Apaches: Cannes Review
Inspired by real events, director Thierry de Peretti probes the ugly underbelly of his native Corsica.
The theft of an antique double-barreled shotgun has unexpectedly deadly consequences in this moody French drama, but any resemblance to Guy Ritchie’s knockabout comedy thrillers ends there. Loosely based on real events, Apaches takes place at the southern tip of the Mediterranean island of Corsica, birthplace of the film’s director and co-writer Thierry de Peretti. Playing in the Directors Fortnight strand in Cannes, this quietly engrossing tale of crime and punishment should earn further festival mileage, but the downbeat plot and cast of young unknowns suggests that luring foreign distributors will be an uphill struggle.
The story begins in the hills, at a swanky modernist villa belonging to wealthy second-homers from mainland France. Impoverished teenager Aziz (Aziz El Hadachi), who has access to the villa because his mother cleans there, arrives late one night for an illicit pool party with a group of rowdy friends. But events get out of hand, and these boozy juvenile delinquents steal several items, including the shotgun.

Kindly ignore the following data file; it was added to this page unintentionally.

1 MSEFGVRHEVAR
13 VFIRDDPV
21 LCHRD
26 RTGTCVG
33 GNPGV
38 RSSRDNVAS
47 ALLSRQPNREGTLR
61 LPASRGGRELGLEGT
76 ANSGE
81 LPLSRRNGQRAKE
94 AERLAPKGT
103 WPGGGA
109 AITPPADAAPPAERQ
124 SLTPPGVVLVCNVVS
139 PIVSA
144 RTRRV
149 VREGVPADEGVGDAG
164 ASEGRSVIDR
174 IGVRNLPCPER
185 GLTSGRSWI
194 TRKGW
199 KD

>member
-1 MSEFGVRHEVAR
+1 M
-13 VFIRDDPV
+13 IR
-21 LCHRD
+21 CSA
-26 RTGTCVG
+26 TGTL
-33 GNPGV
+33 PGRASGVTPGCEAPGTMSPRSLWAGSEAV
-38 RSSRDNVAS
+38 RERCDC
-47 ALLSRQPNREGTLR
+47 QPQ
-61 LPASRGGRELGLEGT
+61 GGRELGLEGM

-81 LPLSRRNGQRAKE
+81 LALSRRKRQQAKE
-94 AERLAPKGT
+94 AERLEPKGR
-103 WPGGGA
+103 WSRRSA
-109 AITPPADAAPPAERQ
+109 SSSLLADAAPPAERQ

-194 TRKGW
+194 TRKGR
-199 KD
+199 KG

Fearful of bringing trouble on his family, Aziz quickly takes responsibility for the theft under pressure from the local property tycoon, who operates like an underworld racketeer, his team of menacing enforcers controlling the island’s Arab underclass community with threats and favors. Aziz refuses to snitch on his friends, but this does not reassure hot-headed François-Jo (François-Joseph Cullioli), who still plans to sell the gun for a handsome profit. Assembling other witnesses from the party, François-Jo hatches an audaciously amateurish murder plot to cover his tracks.
Slow to find its feet, with sullen adolescent characters who initially seem a little too interchangeable, Apaches gradually draws the viewer into an ever-tightening noose of creeping dread and impending tragedy. The sparingly deployed sound-design score, all low drones and ominous electronic rumbles, is particularly effective here. Violence is minimal and happens off screen, as Peretti is plainly less interested in dramatizing gun crime than in exposing the hidden power structures of race, class and wealth that underpin Corsica’s outwardly sunny tourist-isle image. The final wordless scene, of bright young things partying around the villa pool, adds a bitter aftertaste of futility to all that has gone before.
Production companies: Ferris & Brockman, Stanley White, CNC
Producer: Igor Wojtowicz
Starring: Aziz El Hadachi, François-Joseph Cullioli, Hamza Mezziani, Maryne Cayon, Joseph-Marie Ebrard
Director: Thierry de Peretti
Screenwriters: Benjamin Baroche, Thierry de Peretti
Cinematographer: Hélène Louvart
Editor: Pauline Dairou
Sales company: Pyramide